|Read reviews by fellow genealogists and genealogy columnists:|
"Cyndi is a efficient writer and teacher as illustrated in her book. It should be on your desk right there by the side of your computer for easy reference. Every genealogist should be able to exchange information on a global scale and explore vast new databases. That's what her book is all about! It is a must for every genealogist."
"[However], she explains the use of the Internet better than I have ever seen anyone do it before."
"Without a doubt, this guide will help many thousands of genealogists to make maximum use of our new technologies. If I were to pick the one book I believe to be of the most actual help to genealogists, published in 1997, this would be the book. It is totally invaluable and recommended to every genealogist."
"In your quest for genealogical information, Netting Your Ancestors should be beside the computer."
The book is written in a manner that seems easy to understand. I would recommend this book to anyone who is new to online genealogy. I was especially pleased with the Glossary of Internet Terms. It is 20 pages of long and contains detailed explanations of almost every buzzword you will encounter in online genealogy research. These are not one-sentence explanations; most of them are at least a full paragraph, and a few topics were even longer than that. Anyone who is new to the online world will use this glossary often."
"I would certainly recommend this book to anyone who is using - or is considering using - the internet for genealogical research. It is a study in ease-of-use, and an incredibly valuable asset to anyone who would like to use the internet to the fullest extent!"
"I really did like your book and hope lots of people buy it, because it will help them cut through a lot of the mystique of doing genealogy on the Intenet. Thanks for writing it."
Electronic mail (e-mail) is probably the most-used Internet feature. You can communicate with people all over the world, and the cost is only the amount you pay for your monthly Internet service. You can send photos, family data files, and letters to cousins everywhere who are connected.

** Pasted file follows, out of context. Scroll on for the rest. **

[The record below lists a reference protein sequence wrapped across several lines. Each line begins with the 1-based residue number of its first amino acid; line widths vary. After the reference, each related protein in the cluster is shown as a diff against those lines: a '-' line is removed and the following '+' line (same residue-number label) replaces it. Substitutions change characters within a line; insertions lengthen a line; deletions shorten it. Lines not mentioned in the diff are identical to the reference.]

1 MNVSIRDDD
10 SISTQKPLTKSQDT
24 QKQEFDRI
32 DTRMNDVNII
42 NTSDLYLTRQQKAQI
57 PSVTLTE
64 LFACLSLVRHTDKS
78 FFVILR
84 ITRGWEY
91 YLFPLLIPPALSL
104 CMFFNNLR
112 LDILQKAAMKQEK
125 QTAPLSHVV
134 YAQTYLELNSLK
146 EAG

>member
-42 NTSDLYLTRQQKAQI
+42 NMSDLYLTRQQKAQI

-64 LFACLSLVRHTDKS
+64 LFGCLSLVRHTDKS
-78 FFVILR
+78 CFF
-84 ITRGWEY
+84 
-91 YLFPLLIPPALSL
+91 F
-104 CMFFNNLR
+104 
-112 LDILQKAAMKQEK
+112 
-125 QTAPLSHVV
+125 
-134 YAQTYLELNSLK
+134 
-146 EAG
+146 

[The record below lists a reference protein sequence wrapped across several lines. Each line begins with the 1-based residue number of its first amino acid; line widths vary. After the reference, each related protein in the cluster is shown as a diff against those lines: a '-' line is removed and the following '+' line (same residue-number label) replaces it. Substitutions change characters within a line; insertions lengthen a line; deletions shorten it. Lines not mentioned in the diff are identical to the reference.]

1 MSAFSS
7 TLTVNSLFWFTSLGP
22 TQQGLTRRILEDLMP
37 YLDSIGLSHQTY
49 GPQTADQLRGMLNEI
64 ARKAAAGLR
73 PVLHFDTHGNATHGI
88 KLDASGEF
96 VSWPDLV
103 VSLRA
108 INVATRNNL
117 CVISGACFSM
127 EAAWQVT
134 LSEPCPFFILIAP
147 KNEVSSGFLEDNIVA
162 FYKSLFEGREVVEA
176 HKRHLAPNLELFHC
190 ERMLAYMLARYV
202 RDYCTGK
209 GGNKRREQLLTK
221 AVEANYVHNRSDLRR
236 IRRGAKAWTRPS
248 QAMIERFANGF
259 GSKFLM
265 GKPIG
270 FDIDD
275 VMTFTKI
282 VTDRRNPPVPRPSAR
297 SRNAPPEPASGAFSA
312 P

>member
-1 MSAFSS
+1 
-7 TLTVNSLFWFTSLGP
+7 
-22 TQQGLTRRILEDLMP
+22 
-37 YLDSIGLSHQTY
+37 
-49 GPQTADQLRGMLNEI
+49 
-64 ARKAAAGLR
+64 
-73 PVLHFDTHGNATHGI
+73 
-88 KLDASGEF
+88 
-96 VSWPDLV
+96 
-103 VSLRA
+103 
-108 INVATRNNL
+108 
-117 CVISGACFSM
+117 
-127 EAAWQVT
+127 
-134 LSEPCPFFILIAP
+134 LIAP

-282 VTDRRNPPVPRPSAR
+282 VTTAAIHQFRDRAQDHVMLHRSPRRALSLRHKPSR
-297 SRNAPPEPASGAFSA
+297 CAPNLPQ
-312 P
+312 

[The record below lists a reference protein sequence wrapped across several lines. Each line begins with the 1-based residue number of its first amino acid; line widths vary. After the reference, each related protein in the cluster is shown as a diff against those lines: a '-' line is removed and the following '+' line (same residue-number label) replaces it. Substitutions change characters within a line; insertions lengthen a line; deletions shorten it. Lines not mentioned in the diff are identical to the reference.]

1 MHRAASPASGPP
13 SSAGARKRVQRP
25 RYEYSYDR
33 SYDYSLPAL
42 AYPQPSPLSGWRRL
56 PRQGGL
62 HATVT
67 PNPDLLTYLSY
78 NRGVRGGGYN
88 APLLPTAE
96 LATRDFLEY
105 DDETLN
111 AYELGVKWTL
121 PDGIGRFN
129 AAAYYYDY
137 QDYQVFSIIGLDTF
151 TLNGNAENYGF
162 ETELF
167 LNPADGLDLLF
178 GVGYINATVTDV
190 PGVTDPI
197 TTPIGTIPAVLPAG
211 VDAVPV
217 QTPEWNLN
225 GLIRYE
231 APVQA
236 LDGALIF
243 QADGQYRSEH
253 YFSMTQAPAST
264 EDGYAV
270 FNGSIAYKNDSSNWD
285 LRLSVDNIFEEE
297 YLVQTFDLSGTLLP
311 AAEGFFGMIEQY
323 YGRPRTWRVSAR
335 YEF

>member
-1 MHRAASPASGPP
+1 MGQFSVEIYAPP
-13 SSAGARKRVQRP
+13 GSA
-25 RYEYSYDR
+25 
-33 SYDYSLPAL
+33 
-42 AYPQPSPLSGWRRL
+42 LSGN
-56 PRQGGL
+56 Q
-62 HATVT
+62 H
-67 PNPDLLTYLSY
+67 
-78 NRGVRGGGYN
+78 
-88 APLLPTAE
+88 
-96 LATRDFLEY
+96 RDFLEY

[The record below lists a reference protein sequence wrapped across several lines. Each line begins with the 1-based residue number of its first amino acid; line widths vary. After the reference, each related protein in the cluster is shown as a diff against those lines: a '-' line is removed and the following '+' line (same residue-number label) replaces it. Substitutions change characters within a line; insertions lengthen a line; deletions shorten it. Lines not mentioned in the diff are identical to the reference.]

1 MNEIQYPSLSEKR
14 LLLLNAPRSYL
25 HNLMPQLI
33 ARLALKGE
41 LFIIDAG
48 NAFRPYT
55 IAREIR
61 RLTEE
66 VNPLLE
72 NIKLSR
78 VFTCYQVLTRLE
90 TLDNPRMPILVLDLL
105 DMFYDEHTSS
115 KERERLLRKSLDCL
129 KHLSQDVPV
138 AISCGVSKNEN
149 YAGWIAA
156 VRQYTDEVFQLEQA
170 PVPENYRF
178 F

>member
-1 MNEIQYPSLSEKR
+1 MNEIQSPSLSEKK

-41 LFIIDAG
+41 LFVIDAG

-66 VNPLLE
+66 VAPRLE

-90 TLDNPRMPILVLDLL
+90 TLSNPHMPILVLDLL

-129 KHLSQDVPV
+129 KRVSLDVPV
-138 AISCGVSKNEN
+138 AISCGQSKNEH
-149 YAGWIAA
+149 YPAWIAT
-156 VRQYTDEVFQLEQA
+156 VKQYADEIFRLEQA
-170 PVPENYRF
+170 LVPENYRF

Newsgroups and mailing lists cover every topic under the sun, and there are hundreds of genealogical subjects. And then, of course, there's the World Wide Web with thousands of sites of interest to genealogists.
It's a bit overwhelming when you get started using the Internet, and even experienced users find new information every day. But help is available; a new book will help.
Cyndi Howells has just written Netting Your Ancestors: Genealogical Research on the Internet. Cyndi is an expert on this topic. Her site is located at http://www.oz.net/~cyndihow/sites.htm -- it's a tremendously well-organized way to approach genealogy on the Internet.
Cyndi's book takes a clear, no-nonsense approach which will be appreciated by beginners. She shares tips and tricks useful to advanced users. Searching the Internet is as easy as typing in keywords in a search engine, but there are techniques that will ensure greater success, and Cyndi tells her readers about them.
The information on "netiquette," or appropriate behavior expected of people using the Internet, is especially helpful. Newcomers all tend to make the same blunders and the suggestions here head off those problems. (Never type an e-mail message in all capital letters.)
Cyndi's book is available from Genealogical Publishing Co., Inc., 1001 N. Calvert Street, Baltimore, Md. 21202, for $19.95 plus $3.50 shipping. Credit card orders may be directed to (800) 296-6687. It's brand new and essential reading for all genealogists surfing the Internet.
If you aren't using the Internet yet, but you are a computer owner, order Cyndi's book and learn how easy it is to connect yourself to the rest of the world.
Desmond Walls Allen is a genealogist who lives in Conway, Ark. Her column appears on Monday. Write to her in care of The Times, P.O. Box 30222, Shreveport, La. 71130-0222."